Now here’s a cinematic curio: a new take on a troubling classic fairy tale, one that attempts to align it with the #MeToo generation. Director Mirrah Foulkes makes her directorial debut with this evocative intoxicating folk tale that can’t quite hold itself together to stick its landing.
Set in the town of Seaside (nowhere near the sea and all in all an unpleasant place to be) the film follows puppeteers Judy and Punch as they seek fame and an escape from the place they call home. However, a terrible incident tears the couple apart and sets them on separate paths that threaten to destroy their world.
For the first act, Judy & Punch is a magnificent watch. Foulkes crafts a fascinating world, with her film bounding along at a terrific pace. Her work feels the closest to a successful cinematic adaptation of Angela Carter, with the director just about managing to balance dark laughs and a deconstruction of gender. All is going well until the terrible incident, which is brilliantly staged but manages to throw the film off balance. Momentum slows as the film rebuilds itself and sadly becomes a less satisfying whole. But it is still an intriguing watch and one of the year’s most exciting debuts.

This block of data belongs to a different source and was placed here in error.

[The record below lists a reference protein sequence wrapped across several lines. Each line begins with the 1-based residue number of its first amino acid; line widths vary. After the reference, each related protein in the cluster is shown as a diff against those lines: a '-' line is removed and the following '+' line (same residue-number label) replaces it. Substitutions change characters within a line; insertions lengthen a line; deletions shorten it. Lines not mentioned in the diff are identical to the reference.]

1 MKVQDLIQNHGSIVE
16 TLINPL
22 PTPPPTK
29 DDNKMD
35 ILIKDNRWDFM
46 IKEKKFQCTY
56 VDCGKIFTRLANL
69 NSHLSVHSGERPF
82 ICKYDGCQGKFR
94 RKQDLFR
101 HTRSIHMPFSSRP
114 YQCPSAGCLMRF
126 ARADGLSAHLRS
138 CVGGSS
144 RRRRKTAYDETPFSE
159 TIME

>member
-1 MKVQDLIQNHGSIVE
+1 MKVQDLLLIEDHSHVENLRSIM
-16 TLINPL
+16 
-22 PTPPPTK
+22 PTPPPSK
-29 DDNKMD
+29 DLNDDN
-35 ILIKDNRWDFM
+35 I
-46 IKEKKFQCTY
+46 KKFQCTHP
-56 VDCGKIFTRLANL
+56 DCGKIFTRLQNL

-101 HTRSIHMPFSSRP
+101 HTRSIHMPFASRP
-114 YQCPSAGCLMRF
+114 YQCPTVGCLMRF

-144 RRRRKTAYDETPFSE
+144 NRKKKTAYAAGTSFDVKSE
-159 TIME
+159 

At the film’s centre is a pair of fascinating turns. Mia Wasikowska’s Judy is a heartfelt creation, with the performer bringing warmth and rage in equal measures, even if the narrative doesn’t quite find the necessary complexity the character needs. Damon Herriman’s Punch is a repugnant figure, but a fascinating one, with the second half of the film giving the beastly character a depth that is unexpected. The rest of the ensemble play their parts well, but the script rarely expands beyond a basic two-dimensional portrayal.
The real stars here are Josephine Ford’s production design, pairing well with Edie Kurzer’s costumes and Adele Flere’s art direction. The world of Seaside is a fabulously crafted one thanks to their work. The film has a gorgeous look, thanks to Stefan Duscio’s cinematography and a score from François Tétaz that haunts the film, propelling the key moments. Foulkes is a director to watch out for, with Judy & Punch acting mostly as an engaging calling card. The film may not be an entire success, with little matching its brilliant first act, but it is certainly one that intrigues and lingers long after the credits roll.